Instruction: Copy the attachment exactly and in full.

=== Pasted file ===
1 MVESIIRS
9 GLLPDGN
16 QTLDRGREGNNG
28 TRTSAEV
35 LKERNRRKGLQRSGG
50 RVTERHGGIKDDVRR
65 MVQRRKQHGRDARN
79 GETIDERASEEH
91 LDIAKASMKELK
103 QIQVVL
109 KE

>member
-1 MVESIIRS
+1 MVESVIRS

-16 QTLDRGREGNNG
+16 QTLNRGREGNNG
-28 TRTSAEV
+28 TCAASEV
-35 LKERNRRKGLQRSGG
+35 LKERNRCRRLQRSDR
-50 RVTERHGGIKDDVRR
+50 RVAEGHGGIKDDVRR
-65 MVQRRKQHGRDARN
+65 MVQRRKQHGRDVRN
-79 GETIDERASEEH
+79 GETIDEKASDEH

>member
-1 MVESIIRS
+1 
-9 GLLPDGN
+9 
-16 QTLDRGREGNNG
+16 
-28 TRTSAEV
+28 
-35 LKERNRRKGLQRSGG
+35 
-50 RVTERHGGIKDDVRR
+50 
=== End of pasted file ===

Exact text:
1 MVESIIRS
9 GLLPDGN
16 QTLDRGREGNNG
28 TRTSAEV
35 LKERNRRKGLQRSGG
50 RVTERHGGIKDDVRR
65 MVQRRKQHGRDARN
79 GETIDERASEEH
91 LDIAKASMKELK
103 QIQVVL
109 KE

>member
-1 MVESIIRS
+1 MVESVIRS

-16 QTLDRGREGNNG
+16 QTLNRGREGNNG
-28 TRTSAEV
+28 TCAASEV
-35 LKERNRRKGLQRSGG
+35 LKERNRCRRLQRSDR
-50 RVTERHGGIKDDVRR
+50 RVAEGHGGIKDDVRR
-65 MVQRRKQHGRDARN
+65 MVQRRKQHGRDVRN
-79 GETIDERASEEH
+79 GETIDEKASDEH

>member
-1 MVESIIRS
+1 
-9 GLLPDGN
+9 
-16 QTLDRGREGNNG
+16 
-28 TRTSAEV
+28 
-35 LKERNRRKGLQRSGG
+35 
-50 RVTERHGGIKDDVRR
+50 